AFTER shock Terror attacks in France that saw the beheading of a teacher in Paris Canadian Prime Minister Justin Trudeau claimed that freedom of expression has ‘limits’.
He stated the comment during a press conference, whereby when asked whether Muhammad should be allowed to be drawn or depicted following the murder of the French teacher Samuel Paty. His answer to the question was that while ‘freedom of expression’ should always be ‘defended’, that it wasn’t ‘without limits’ as ‘You can’t, for example, shout ‘fire’ in a crowded movie theatre’.
He also noted that since Canada was a ‘pluralistic, diverse and respectful society’, that people ‘must be aware of the impact of our words and actions on others, especially those communities and populations that still experience a great deal of discrimination’. He also condemned the actual terrorist act, stating that the ‘murderers’ don’t ‘represent any religion’. The murderer in question, the 18-year old Muslim Abdoullakh Anzorov, who had arrived in France as a refugee from the Russian area of Chechnya and of who had been in contact with two jihadists before the incident, was killed at the area of the beheading, when police shot him 9 times after he refused to co-operate with them.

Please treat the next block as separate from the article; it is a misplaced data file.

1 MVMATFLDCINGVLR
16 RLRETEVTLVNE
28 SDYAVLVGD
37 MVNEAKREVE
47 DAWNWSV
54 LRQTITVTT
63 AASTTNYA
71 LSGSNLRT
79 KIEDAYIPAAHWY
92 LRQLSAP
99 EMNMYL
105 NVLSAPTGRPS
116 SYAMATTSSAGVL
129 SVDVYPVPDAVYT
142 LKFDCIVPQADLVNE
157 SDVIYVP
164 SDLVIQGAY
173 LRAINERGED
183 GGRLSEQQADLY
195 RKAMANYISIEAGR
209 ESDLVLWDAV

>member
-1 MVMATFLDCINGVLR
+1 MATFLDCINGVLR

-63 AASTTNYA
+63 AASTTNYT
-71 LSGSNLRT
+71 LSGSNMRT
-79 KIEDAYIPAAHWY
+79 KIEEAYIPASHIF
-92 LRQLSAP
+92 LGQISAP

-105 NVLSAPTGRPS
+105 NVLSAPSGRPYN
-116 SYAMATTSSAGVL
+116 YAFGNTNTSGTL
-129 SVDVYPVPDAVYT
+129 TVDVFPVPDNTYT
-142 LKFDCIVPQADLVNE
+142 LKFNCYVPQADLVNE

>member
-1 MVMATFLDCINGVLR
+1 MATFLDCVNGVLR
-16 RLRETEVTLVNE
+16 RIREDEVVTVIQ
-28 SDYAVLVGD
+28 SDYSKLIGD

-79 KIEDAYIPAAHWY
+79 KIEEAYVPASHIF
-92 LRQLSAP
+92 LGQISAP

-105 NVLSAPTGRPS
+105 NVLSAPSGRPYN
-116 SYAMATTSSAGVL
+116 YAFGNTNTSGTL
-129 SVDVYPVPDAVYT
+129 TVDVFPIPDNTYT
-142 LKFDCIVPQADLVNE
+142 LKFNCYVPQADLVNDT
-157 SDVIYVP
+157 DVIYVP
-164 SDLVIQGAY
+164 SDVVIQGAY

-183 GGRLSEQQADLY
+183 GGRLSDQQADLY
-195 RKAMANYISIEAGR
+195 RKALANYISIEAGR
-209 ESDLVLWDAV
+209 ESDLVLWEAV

Trudeau sparked immediate backlash online, with many feeling that it was in poor taste to question freedom of expression at a time when people like Paty were killed for it. Telegraph assistant editor Madeline Grant openly admitted to loathing Trudeau, calling him a ‘disgraceful virtue-signalling weasel who stands for nothing beyond a few low effort platitudes’, while noted British academic and author Matt Goodwin condemned the Canadian PM for seeming to make the murder of Paty seem ‘acceptable’. Former UKIP MEP Steven Woolfe criticised Trudeau for giving ‘comfort to terrorist actions and their murders’ and Professor Gad Saad argued Trudeau’s statement on the matter was far worse than anything United States President Donald Trump had done.
This isn’t the first time the Liberal Prime Minister has sparked controversy within Canada over Islam and free speech. Back in 2017, his party caused an outrage by passing Motion 103 in the House of Commons there, of which condemned ‘Islamophobia’. Many were critical of the motion, feeling it represented a threat to free speech in the country, including some in the Canadian Conservative Party.